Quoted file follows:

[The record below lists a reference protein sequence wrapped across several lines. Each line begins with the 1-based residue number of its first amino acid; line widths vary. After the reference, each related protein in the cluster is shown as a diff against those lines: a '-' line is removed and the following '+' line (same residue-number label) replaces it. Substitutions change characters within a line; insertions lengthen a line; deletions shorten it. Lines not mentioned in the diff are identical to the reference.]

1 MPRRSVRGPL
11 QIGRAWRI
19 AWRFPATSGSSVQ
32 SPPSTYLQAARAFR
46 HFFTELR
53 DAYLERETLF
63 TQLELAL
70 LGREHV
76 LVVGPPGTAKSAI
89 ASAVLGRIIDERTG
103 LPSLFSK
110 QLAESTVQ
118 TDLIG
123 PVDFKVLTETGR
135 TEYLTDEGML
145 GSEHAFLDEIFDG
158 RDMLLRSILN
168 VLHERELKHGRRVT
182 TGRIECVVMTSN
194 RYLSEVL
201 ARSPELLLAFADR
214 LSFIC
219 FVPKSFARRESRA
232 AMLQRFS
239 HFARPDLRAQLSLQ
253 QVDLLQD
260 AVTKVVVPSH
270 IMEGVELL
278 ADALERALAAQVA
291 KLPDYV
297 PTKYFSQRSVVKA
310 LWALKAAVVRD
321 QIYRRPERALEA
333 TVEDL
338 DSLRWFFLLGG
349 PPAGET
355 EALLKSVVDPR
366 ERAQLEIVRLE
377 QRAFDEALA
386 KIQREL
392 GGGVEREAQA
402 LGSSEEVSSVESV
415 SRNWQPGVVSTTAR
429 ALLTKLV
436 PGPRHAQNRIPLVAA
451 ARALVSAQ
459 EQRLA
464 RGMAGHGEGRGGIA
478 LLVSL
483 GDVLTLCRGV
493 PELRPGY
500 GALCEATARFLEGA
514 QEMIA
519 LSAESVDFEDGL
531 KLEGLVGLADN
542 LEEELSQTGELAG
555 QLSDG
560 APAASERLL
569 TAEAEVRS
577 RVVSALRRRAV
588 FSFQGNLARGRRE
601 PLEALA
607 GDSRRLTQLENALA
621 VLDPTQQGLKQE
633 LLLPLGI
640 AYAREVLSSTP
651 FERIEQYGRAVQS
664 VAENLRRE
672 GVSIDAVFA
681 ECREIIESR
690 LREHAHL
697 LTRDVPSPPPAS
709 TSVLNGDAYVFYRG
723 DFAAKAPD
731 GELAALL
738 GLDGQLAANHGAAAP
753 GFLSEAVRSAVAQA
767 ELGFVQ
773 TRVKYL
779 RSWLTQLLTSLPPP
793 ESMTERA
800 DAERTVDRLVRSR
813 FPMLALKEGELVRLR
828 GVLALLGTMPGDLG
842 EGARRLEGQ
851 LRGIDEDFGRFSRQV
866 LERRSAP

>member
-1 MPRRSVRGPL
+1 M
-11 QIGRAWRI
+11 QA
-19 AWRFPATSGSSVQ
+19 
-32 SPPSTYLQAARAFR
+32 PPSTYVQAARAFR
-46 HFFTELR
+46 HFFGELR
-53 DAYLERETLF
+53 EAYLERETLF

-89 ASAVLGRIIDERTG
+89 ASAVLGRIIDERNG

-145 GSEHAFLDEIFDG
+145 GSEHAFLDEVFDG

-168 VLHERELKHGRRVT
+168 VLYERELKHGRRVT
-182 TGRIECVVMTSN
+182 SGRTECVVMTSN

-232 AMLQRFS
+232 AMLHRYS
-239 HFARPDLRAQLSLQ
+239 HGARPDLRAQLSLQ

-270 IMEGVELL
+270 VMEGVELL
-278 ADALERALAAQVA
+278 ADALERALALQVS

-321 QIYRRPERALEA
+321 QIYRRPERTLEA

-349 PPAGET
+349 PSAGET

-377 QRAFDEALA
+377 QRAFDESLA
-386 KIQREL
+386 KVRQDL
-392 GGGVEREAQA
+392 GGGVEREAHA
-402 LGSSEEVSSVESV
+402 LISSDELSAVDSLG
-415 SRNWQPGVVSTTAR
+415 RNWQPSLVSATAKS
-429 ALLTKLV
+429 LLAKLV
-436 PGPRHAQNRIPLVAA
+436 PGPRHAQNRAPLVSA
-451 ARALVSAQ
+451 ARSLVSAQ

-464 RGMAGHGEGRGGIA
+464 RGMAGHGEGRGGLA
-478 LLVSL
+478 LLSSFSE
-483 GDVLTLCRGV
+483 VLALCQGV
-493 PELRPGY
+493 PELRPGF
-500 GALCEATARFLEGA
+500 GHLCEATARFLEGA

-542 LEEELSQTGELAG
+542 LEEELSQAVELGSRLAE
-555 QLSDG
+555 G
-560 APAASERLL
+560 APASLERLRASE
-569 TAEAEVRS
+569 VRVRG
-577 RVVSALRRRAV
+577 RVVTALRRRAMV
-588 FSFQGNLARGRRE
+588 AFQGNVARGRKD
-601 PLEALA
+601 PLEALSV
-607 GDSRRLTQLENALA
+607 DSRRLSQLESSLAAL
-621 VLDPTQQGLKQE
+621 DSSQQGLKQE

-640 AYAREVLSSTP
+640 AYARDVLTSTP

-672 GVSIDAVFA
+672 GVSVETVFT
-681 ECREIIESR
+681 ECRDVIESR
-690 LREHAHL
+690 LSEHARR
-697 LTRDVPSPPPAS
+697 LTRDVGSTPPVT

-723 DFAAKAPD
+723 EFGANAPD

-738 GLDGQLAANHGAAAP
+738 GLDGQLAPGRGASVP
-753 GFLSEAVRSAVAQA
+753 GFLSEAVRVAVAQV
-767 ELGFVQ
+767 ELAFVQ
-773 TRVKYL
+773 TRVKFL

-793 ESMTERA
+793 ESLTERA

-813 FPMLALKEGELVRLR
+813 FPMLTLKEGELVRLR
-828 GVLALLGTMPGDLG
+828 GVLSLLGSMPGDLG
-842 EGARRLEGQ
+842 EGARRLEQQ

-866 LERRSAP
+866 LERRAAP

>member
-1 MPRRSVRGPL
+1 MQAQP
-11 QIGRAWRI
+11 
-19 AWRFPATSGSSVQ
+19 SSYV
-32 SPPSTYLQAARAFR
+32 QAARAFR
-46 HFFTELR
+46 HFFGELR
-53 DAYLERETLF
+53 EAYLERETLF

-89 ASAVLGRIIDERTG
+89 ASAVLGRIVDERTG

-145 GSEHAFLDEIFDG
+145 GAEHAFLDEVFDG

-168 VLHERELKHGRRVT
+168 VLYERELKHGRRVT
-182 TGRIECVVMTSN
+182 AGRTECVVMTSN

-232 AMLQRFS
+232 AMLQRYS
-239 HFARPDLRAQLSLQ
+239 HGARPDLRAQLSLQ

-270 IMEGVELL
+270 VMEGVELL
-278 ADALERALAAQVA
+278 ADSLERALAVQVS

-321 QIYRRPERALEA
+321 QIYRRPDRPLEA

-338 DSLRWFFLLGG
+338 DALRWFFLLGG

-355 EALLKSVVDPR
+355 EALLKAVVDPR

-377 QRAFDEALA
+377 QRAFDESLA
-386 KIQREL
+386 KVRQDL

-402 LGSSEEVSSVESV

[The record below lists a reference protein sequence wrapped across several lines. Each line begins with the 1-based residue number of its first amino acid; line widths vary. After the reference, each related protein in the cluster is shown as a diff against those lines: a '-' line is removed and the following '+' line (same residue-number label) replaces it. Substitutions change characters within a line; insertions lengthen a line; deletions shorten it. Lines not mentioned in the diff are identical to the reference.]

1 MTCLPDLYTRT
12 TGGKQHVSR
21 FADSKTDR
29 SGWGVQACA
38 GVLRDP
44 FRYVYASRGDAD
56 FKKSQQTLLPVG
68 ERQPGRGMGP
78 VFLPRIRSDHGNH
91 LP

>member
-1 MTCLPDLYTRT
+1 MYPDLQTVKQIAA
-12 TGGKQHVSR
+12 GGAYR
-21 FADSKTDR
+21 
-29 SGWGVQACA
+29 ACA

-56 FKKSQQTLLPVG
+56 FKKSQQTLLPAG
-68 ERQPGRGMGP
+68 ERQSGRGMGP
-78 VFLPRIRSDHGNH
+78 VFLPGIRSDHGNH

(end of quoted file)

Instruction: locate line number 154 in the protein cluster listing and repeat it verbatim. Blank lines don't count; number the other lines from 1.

-569 TAEAEVRS